Forget Kiddush Wine; Meet the Cocktail Nation

Not so long ago, a decent cocktail was hard to come by in Israel, but fortunately things have changed. Get acquainted with some favorite drinking haunts in Tel Aviv and Jerusalem.

Yasmin Kaye
Yasmin Kaye

In between getting to grips with all this complex country has to offer, there are sure to be times when you’re going to want to kick back and relax after all, exploring is thirsty work. Luckily, Israel has a vibrant, exciting nightlife scene: Things rarely get going here until after midnight on the weekends, many bars stay open until dawn, and you may find yourself incredulously uttering the words “doesn’t anyone here have a job?!” on more than one occasion.

Of course, things differ from place to place, and the saying that “Tel Aviv plays while Jerusalem prays” is true for the most part. But there are still some constants. While the scene has become more sophisticated in recent years with a rise in cocktail culture and a great selection of excellent Israeli-made wines on offer for many young people, a night out wouldn’t be complete without imbibing some arak, a potent, anise-flavored spirit that packs a serious punch. Considered by many to be the quintessential “Israeli” drink, it’s also one of the cheapest on the menu and is normally knocked back neat, or served with grapefruit juice and a sprig or two of fresh mint.

Locally brewed beers such as Goldstar are also popular, and there’s been a rise in boutique breweries too. As we can’t possibly cover the huge number of bars there are for you to explore, we’ve listed some of the trendiest places, along with some old favorites that have stood the test of time.

In Tel Aviv

Sipping in style: 223

It may seem almost impossible to believe now, but not so long ago it was pretty hard to get a decent cocktail in Tel Aviv. One of the first places to take really seriously mixology (the art of creating mixed drinks) was 223. Serving up an expertly executed range of classic and original cocktails, this sleek, sophisticated joint has only a handful of tables, but makes up in style for what it lacks in space. There’s also a bit of a vintage vibe here, with bartenders dapperly dressed in waistcoats, su spenders, bowler hats and bowties. The staff is happy to help answer any questions you may have about the drinks and can make personalized recommendations, too. You can’t go wrong with their famous sangria, or the unusual (yet delicious) Orchidea a tasty treat made with ouzo, strawberry, passion fruit and mint.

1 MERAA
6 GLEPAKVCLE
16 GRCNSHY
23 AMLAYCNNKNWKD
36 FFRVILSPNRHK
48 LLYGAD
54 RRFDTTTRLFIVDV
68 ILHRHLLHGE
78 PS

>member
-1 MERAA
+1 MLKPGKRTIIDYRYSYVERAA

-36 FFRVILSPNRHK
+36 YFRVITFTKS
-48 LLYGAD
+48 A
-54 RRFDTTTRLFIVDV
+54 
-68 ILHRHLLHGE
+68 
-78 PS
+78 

223, Dizengoff 223, Tel Aviv (03-5446537). Saturday- Thursday: 7 P.M.-last customer; Friday: 8 P.M.-last customer.

Bite of the Big Apple: Deli

This trendy tavern created a lot of hype when it opened last year, as you have to go through the New York-style sandwich shop visible from the street to reach the hidden bar beyond. Once inside, you can grab some seats at the bar or at a table in the main room, or head to the dimly lit, smoky space at the back to cut some moves on the dance floor. You’ll find different DJs playing live, predominately electronic music every day, and as the name suggests, you won’t be short on food this distinctly non-kosher kitchen serves bacon and pork sandwiches to a happy crowd way into the small hours. The Deli also offers a good selection of cocktails alongside more familiar beers and spirits. Check out the Green Desert a refreshing blend of arak, fresh basil leaves, lime and Martini Bianco.

Deli, Allenby 47, Tel Aviv (03-6425738). Open daily 9 P.M.-last customer.

Popular party: Radio EPGB